Life is different than it used to be, in countless ways. Families are busier with the demands of work and school, extracurricular activities and after-work commitments. When we finally have downtime, there’s a new Netflix show to be binged, hundreds of TikTok videos to be watched, and unread emails needing responses.
With life moving at breakneck speed, who has time to sit down for a family meal? While traditional family meals may seem outdated and unrealistic, they matter more than ever. Research shows that gathering and eating together offers a variety of physical, mental and emotional benefits for children and adults alike.
Physical Health Benefits
• Family meals help children develop better eating habits. Meals prepared at home tend to be more balanced and nutritious than restaurant or take-out food, with more protein, vitamins and fiber, and less saturated fat, sugar and sodium.
A study published in the Journal of Pediatrics found a connection between the frequency of shared family meals in adolescence and reduced odds of obesity or weight issues ten years later. The study concluded that families should attempt to gather for at least one or two meals each week to help protect their kids from weight struggles later in life.
• When kids are present at mealtime, parents may eat healthier, perhaps to model good behavior and provide better nourishment for their kids.
• During family meals, people tend to eat slower and talk more, which allows more time for digestion and helps prevent overeating because there is more time to recognize fullness.
Mental & Emotional Health Benefits
• Family meals are the perfect opportunity for parents to catch up, reconnect and find out what’s happening in their children’s lives. Conversation helps parents recognize potential issues their children may be having and facilitate more parental guidance and open communication.
• By encouraging children to talk about their day and genuinely listening to their responses, parents are communicating to their children that they are valued and respected.
• Like routine reading, conversation at the dinner table helps younger children build their vocabulary and enhance social skills such as table manners.
• Children thrive on predictability – knowing what will happen and when. The routine of family meals provides a sense of security and a feeling of belonging.
• For teens, studies have shown that family dinners contribute to higher grades in school, increased self-esteem, and lower risk of substance abuse, teen pregnancy and depression.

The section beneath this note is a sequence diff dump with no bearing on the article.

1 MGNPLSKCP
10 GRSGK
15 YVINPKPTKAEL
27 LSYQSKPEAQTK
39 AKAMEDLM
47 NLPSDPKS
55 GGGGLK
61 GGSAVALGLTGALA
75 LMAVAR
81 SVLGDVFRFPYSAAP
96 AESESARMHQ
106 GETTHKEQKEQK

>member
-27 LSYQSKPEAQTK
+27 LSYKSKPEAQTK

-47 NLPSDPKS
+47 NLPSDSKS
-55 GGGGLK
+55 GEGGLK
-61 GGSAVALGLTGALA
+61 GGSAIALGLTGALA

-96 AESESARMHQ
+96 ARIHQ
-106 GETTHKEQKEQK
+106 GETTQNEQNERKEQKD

Family Meal Tips
Finding the time as a family to sit down and routinely share meals can be hard, but it doesn’t have to be. Here are some tips for making family meals easier:
• Set a schedule for which nights you will all eat together and stick to it.
• If dinners are too difficult, try family breakfasts or lunches.
• Plan and shop for food once weekly. Having food on hand saves time and energy.
• Involve the family in planning meals. Take the kids shopping and encourage them to choose what items they’d like to eat.
• Keep meals simple. A slow cooker can be your best friend!
• Double or triple portions and freeze food for busy nights.
• Share the responsibilities: food prep, table-setting and clean-up. Rotate the tasks.
• Give yourself grace. An occasional fast-food meal or TV dinner to save your sanity won’t hurt anyone.
Remember, it’s less about what’s on the table than who’s at the table. Your children may not remember what they ate, but they will remember the memories of being together.
No phones invited!
Whether you are dining with your family or friends, sitting alongside colleagues or on a date, your cell phone is not welcome at the dinner table. Focusing on your phone sends a message to your company that you’re not interested in having a conversation and enjoying a meal with them.
In addition, your cell phone is covered in germs. Imagine how many times you touch your cell phone after touching something else (think public handrails, your money, a stranger’s hand), or think of all the surfaces you have set it down on. While you might wash your hands often, you probably rarely disinfect your phone, if ever. Having your phone at the dinner table, or using it while eating, means you are contaminating your meal with germs.
For your health and happiness, keep your phone off the table; better yet, turn it off or put it in a place you won’t be tempted to check every ding or ring. The value of sharing a meal and being truly present and invested in the people and conversations at the table are far too valuable to miss.